‘I decided to have half-height wooden panelling all the way round the bathroom, so we bought some from B&Q and painted it in Farrow & Ball’s Railings,’ Jason says. ‘It looks lovely against the white tiles and grey grout.’

Flooring and wall tiles, Walls & Floors. Walls painted in Strong White, Farrow & Ball. Sink, Aston Matthews. Radiator, Victoria Plum


(Image credit: David Woolley)
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Kevin says…

‘It’s been an easy process for me – all I have to do is say yes to whatever Jason proposes! He has a clear vision of the house and how it should look. My role is doing what I’m told – prepping walls and surfaces, ripping things out, painting, shifting furniture. I nearly slipped a disc carrying the Aston Matthews bathup the stairs to the bathroom.

‘We have very different ways of seeing things. I’m analytical and all about the detail, so I’ll find myself focusing on the little things. Jason can see the whole space and the changes that need to be made to pull something together. I’m in awe of that – I just can’t see it until I’m in the room. It’s really hard to visualise something the way he does.

Jason Traves house: Bedroom with light grey painted walls, black Victorian hearth with star mirror above, and chandelier

Walls painted in Lamp Room Grey, Farrow & Ball. Bed, Muji. Bedlinen, Habitat. Desk and chair, Ebay. Fireplace painted in Sinner, Mylands. Mirror, Livintoff & Fawcett

(Image credit: David Woolley)

‘I work a lot from home when I’m not travelling, so it’s important for me to be in surroundings that I love. The house is such a relaxing space. We have the fire on a lot, which helps – Jason loves it and he’ll find any excuse to put it on, even if it’s the middle of July. There’s definitely something about a roaring fire, but it’s still hard for me as someone from up north – I’m used to the cold!'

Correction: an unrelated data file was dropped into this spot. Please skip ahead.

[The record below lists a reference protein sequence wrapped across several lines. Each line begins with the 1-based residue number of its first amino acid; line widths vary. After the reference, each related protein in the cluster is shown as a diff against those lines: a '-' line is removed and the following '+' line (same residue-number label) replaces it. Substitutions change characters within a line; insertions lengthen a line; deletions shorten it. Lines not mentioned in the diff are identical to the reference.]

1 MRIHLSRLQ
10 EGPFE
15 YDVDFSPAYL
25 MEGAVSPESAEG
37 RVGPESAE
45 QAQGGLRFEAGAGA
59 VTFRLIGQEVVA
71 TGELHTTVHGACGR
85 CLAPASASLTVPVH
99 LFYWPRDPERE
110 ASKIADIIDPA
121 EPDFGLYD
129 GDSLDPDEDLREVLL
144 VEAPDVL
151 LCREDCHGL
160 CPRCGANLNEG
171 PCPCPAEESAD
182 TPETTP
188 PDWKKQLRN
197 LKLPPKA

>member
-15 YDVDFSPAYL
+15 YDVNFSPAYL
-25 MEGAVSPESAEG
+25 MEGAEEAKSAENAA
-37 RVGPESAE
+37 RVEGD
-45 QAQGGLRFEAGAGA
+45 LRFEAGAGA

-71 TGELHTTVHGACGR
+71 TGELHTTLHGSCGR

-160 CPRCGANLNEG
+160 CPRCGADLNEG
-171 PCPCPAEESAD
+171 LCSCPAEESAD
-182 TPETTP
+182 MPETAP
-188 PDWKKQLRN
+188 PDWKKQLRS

Jason Traves house: A dark and moody seating area in a loft conversion with an armchair and footstool, woodburning stove and deep grey painted walls

‘On a cold day, it’s really nice to hunker down in the loft conversion, get under the duvet and stick the TV on,’ Jason says. ‘It’s like a hotel room – a little bubble of its own. We used every inch of space to the max, adding walk-in wardrobes in the eaves, and kept the lighting at eye level or below to create a relaxed atmosphere.’

Walls painted in Acqua Viva, Paint & Paper Library. Flooring, Kersaint Cobb. Stove, Chilli Penguin. Józef Chierowski mid-century Sessel 366 chair, Iconic Vintage via Ebay


(Image credit: David Woolley)

‘My favourite part of the house is the loft conversion. The light comes in on one side over the hills, and it casts the most gorgeous colour across the roofs of the houses. There is a Crittall window on the other side of the bed, too, which is like having a massive pane of light. The room can either be dark and cosy, like a snug, or like a wide-open space – it’s perfect for a bedroom.'

Jason Traves house: Loft bedroom with deep grey walls, upholstered grey bed and mid-century teak side table

Rug, bed, bedlinen, throw and bedside tables, West Elm

(Image credit: David Woolley)

‘For the amount of work the house needed in the early stages, it’s all been so well planned out. Compared to the flat we lived in before, we have so much more room – it’s perfect for family and friends when they come over. I spend much more time with my family now than I used to. I’m not sure what’s next for the house – but I’m sure Jason’s got his own ideas…’